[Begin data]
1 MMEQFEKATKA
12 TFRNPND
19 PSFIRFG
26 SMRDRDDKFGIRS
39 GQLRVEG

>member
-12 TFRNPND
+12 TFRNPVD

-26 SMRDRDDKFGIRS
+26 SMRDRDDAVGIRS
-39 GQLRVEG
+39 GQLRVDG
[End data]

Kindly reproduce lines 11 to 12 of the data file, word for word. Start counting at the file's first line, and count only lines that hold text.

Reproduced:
-39 GQLRVEG
+39 GQLRVDG